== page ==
2. Panic attacks are ok
I’ve had a few panic attacks in my life. They’re not fun. And they’re always the result of fears running full-steam out of control. In the past I used to think panic attacks were the end of the world and meant there was something damaged in me—maybe even beyond repair. After I had the first one, I felt like a horrible person. But that’s far from the case. They're a part of having anxiety but they don't make me worthless. As we say in the mental health field: it’s okay to not be okay.
3. There are ways to control it
I found cognitive behavioral therapy to do wonders for putting my thoughts in context and understand why I thought what I did. The workbook Mind Over Mood was especially helpful.
4. Everything will be okay – look at past experiences
If nothing else, remind yourself of this simple idea: you’ve had periods when you felt anxious and as though you might not make it through that experience. But you survived. And you can continue to remind yourself of your strength any time you have anxiety.
More than anything, my concern about money has driven me to extreme levels of anxiety in my life. It’s strange to write that because I come from a well-off, upper middle-class white family. I’ve never lacked for anything and my parents are still well to-do.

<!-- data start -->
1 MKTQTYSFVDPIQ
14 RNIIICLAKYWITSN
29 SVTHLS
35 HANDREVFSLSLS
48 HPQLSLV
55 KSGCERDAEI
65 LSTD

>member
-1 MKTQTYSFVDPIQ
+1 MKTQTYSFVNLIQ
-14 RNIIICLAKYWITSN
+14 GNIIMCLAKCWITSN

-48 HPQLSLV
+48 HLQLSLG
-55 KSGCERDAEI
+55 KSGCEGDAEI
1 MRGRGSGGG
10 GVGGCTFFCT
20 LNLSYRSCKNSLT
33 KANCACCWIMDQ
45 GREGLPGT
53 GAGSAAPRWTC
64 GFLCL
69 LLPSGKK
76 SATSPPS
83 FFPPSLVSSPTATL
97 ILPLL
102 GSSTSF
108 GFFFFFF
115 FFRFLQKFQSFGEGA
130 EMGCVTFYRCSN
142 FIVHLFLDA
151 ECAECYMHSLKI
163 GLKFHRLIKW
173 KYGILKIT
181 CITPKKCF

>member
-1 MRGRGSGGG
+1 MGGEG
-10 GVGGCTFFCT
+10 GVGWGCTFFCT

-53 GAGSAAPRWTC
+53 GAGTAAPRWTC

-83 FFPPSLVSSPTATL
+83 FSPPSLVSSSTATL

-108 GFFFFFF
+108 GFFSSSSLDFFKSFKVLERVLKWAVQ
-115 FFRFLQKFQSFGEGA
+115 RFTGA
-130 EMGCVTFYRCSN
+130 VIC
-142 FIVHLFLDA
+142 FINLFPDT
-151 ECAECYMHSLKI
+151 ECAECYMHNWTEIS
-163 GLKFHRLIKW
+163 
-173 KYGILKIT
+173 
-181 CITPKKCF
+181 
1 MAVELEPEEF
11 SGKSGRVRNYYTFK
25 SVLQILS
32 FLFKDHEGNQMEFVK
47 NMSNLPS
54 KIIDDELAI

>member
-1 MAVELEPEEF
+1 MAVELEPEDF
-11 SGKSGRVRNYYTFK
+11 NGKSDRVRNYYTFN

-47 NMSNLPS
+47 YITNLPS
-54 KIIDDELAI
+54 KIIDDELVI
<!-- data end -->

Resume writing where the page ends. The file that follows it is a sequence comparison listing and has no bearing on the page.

Anxiety was the first mental illness I recognized in my life. From early childhood I experienced the concern and worry of being away from my mom, especially. Most days in first grade I imagined leaving school and going home to her, even though I wasn’t a mamma’s boy. I wanted to be someplace I thought was secure and safe.
As I grew up my anxieties expanded as well. I worried about the apocalypse and finding myself left behind (I grew up in an evangelical Christian household). I had concerns about going to friends’ houses to spend the night. I was afraid of being away from home for what seemed like a very long time. When I got my first job at 15 I was anxious about doing good work, even after the first few days showed me I was fine.
I know a lot of this comes through genetics, as I see it in relatives. Still, there was something more. Why the specific concern with money?
This is, after all, an absurd fear. I would never be out on the street if I lost my job. I live in an affordable apartment and have a partner to help pay rent. I have savings. I’m sure my parents would support me. I have to remind myself of these things when I get scared about my financial future.